Jesus’ male contemporaries valued the great and powerful; Jesus summoned status-seeking men to love their wives and children. The world valued wealth; Jesus summoned his followers to sacrifice all for the kingdom, caring for the poor (19:21; compare 6:19–24). Only those who prepared for such sacrifices could enter the coming kingdom. Matthew 19

The well-to-do young man of 19:16–22 was like many “First World” Christians today. We want God to affirm that we are religious enough without costing us anything more than we have already been offering him. We trust only tentatively the value of heaven’s kingdom and hence are prepared to sacrifice only little for it; but one who is not sufficiently convinced of the gospel’s truth to sacrifice everything (compare 13:44–46) will not prove worthy of it. Matthew 19:23-30

The image in Jesus’ parable is of unmerited grace; the owner realizes that an hour’s fraction of a day’s wage would not sustain a family. But a parable of grace also challenges those who operate only on a principle of merit, despising the showing of mercy because they feel it unfairly raises others to their own standing. Matthew 19:30-20:16

The next section (20.17-21.16) begins with Jesus' prediction of His passion, which all the disciples seem to ignore. In fact, John and James make a play for a privileged position in Jesus' kingdom. Jesus reiterates the point that there is no kingdom without a cross and no reward without service and suffering. The prayer that gets answered is not the disciples’ request for status, but that of the blind men who come to Jesus with desperation. Jesus must be taken on His own terms, not ours. With this, Jesus is ready to announce his kingdom, but He comes in peace, not as the warrior revolutionary king the people wanted. Because of their rejection he confronts the injustice in the temple in Jerusalem and then symbolically acts out judgment on it. Sadly, the children recognized who He was, but the leaders did not.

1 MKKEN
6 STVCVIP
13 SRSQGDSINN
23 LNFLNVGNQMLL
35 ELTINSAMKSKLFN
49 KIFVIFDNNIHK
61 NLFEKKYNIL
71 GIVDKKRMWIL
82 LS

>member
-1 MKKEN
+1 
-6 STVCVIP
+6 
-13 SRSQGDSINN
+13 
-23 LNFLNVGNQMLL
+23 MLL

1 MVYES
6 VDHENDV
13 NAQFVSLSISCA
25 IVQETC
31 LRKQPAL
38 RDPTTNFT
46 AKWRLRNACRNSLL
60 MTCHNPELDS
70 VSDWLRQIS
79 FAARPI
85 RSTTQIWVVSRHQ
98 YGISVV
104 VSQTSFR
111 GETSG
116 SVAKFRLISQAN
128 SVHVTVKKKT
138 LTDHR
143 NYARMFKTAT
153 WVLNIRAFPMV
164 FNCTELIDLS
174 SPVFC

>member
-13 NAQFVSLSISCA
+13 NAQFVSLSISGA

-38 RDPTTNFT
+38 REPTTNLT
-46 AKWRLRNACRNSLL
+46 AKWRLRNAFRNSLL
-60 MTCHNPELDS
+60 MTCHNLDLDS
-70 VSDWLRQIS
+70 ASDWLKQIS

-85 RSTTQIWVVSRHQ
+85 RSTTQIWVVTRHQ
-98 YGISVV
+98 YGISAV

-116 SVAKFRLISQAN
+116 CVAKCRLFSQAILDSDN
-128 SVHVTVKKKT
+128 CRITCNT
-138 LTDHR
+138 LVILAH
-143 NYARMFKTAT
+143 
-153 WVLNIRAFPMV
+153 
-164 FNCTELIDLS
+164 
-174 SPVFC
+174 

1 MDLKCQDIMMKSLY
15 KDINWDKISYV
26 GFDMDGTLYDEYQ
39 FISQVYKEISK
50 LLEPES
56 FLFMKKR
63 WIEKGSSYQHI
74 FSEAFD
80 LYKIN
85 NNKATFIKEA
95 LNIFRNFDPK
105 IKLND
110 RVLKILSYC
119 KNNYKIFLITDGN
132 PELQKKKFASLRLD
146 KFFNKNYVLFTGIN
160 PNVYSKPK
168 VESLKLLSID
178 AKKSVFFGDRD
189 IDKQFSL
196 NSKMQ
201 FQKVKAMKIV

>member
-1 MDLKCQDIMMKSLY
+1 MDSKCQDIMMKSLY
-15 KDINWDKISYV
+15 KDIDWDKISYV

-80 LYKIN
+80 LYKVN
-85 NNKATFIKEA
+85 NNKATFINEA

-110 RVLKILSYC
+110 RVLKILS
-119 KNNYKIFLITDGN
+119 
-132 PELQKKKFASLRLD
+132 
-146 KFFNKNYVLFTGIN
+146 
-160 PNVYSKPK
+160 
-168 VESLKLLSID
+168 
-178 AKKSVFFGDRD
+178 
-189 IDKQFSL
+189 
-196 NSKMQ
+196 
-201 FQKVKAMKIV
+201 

The world’s models for status differ from those in God’s kingdom; because honor ultimately belongs to God alone, we should humble ourselves and serve, allowing God to exalt us. Rank in the day of judgment (5:19) will confound many of our expectations (18:4; 23:11): it will expose the pride of many who are respected in today’s church, while conversely, God’s revelation of the lives of many humble and unknown servants of Christ will bring him much honor. Matthew 20:20-28

Whether he gives us the strength to endure pain or (quite often) heals us in response to persistent prayer, it is not because we have mastered formulas of prayer. It is because he cares for us intimately (6:8; compare 9:36; 14:14; 15:32). Matthew 20:29-34

Even today many people call themselves Christians but have not pressed far enough in Jesus’ teachings to understand the real character of his lordship or his demands on their lives. The praises of the masses are good, but it is the disciples who truly submit to Christ’s will—those who read his kingship in light of the cross—who will carry out his purposes in the world. Matthew 21:1-16